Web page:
Two FWS Employees Plead Guilty in Colorado Poaching Case
Two U.S. Fish and Wildlife Service employees are among four Colorado men who have pleaded guilty to poaching a trophy...
Two U.S. Fish and Wildlife Service employees are among four Colorado men who have pleaded guilty to poaching a trophy elk in October 2014.
According to Colorado Parks and Wildlife, Thad Bingham, who killed the elk, was the last of the group to receive his sentence: In mid-June, he pleaded guilty to trespassing and the illegal possession of wildlife. Bingham was ordered to donate $5,000 to the Rocky Mountain Elk Foundation, as well as pay a $200 court fee. He had faced fines of up to $12,000 on the initial charges.
The incident occurred on private land on the Roan Plateau. Brian Scheer, Barrett Rowles, and Josh Fitzsimmons also participated in the hunt, and they each pleaded guilty to criminal trespass and were fined $86, according to The Denver Post. The entire group also faces a five-year suspension of their hunting and fishing privileges in Colorado.
Bingham and Scheer work for the FWS as fish biologists at the Horsethief Canyon Native Fish Facility Ponds.
Authorities learned of the kill after Bingham posted a photo of the bull online. A CPW release said officers then “recognized the landmarks in the background of the snapshot, confirming that the bull was killed in an area well into private property and closed to all hunting.” According to the The Daily Sentinel, CPW then matched DNA found at the kill site with evidence, such as meat, antlers, and equipment in Bingham’s home and at the hatchery.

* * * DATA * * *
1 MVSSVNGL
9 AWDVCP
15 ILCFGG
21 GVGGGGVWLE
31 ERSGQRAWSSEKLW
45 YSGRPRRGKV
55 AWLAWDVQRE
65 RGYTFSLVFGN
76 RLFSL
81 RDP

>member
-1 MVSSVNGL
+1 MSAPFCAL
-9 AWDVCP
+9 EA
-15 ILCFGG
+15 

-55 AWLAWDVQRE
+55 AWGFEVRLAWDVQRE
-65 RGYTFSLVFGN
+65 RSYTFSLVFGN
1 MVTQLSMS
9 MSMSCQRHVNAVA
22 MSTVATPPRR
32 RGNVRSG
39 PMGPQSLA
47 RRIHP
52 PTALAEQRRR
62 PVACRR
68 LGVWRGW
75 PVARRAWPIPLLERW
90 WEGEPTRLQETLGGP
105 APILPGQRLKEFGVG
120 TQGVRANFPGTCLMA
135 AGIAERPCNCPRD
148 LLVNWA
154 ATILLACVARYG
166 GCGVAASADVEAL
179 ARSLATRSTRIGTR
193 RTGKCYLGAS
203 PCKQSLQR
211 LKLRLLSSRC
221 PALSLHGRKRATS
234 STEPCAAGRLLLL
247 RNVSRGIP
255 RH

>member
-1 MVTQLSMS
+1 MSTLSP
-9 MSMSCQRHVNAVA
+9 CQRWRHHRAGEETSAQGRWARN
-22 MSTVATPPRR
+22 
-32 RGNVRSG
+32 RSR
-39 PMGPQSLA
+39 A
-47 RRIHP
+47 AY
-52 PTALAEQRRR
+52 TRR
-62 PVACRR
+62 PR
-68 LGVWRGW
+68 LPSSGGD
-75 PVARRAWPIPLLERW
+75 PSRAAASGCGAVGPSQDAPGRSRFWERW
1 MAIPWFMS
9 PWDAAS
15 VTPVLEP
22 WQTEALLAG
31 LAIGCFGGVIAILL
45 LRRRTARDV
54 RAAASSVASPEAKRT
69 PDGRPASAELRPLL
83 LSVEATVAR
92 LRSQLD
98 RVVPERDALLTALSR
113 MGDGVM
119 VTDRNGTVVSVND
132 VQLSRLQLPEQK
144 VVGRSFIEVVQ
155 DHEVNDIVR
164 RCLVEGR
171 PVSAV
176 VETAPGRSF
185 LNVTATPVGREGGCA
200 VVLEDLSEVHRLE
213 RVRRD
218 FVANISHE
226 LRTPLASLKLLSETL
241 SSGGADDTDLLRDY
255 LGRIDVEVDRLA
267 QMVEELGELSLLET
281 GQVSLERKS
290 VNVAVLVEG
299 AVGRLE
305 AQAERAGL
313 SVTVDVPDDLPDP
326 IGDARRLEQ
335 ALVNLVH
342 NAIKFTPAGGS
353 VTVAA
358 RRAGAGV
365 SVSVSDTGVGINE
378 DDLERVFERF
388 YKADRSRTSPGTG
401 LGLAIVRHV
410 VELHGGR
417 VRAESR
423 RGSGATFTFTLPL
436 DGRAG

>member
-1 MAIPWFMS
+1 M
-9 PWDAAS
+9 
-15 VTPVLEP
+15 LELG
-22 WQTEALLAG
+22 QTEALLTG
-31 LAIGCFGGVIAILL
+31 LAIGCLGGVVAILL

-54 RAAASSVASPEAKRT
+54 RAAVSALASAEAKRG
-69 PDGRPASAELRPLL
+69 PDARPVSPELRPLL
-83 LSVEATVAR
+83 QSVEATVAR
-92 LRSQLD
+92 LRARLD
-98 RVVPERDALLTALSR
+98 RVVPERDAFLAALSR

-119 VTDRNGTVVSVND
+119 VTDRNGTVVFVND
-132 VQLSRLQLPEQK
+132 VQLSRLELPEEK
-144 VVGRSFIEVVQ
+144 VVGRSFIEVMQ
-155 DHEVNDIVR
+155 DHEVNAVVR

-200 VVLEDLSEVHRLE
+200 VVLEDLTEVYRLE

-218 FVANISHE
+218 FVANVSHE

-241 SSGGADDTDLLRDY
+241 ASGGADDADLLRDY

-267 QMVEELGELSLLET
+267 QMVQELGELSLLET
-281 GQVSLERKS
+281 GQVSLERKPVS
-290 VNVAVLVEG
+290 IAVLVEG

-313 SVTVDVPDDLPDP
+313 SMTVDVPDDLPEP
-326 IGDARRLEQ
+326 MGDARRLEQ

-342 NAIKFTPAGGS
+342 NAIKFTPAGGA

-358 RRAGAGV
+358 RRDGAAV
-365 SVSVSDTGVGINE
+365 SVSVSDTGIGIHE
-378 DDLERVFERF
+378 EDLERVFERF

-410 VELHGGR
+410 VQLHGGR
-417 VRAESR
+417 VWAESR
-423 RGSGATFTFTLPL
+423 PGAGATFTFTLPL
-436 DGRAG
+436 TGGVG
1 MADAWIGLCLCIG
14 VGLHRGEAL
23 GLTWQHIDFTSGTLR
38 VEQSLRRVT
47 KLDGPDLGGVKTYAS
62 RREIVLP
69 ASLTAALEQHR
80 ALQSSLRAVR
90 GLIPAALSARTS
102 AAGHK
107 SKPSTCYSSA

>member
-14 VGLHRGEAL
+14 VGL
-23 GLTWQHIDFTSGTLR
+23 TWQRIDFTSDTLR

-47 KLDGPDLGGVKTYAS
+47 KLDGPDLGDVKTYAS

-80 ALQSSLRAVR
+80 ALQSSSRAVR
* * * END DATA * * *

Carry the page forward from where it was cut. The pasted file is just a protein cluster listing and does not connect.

“Rather than setting a good example as employees of a federal wildlife management agency,” JT Romatzke, a CPW area wildlife manager, said_,_ “these two individuals and their accomplices instead chose to violate the law in an egregious manner, and that is a real shame.”
According to the Sentinel, Bingham began working at the hatchery in 1997, and Scheer began his career in 1987 with what is now Colorado Parks and Wildlife. Both men are still on the job; however, a review is underway. “We also have high standards regarding the ethical conduct of our employees,” Anna Munoz, assistant regional director of the FWS’s Denver office, told the Sentinel, “and take any allegations or information regarding misconduct or violations of laws, especially wildlife protection laws, very seriously. We will conduct a thorough administrative investigation into these matters and will act accordingly on those findings.”